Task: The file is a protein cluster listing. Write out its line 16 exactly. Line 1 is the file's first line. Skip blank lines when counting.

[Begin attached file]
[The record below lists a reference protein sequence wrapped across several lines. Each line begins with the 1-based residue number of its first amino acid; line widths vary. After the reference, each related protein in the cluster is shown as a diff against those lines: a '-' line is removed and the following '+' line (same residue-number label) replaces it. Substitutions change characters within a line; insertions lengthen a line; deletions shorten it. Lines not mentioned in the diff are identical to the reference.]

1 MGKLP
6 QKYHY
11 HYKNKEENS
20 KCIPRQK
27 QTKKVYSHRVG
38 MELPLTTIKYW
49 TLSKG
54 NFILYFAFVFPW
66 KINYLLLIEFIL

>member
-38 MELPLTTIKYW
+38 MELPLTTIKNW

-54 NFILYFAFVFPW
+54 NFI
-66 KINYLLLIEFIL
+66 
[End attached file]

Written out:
-66 KINYLLLIEFIL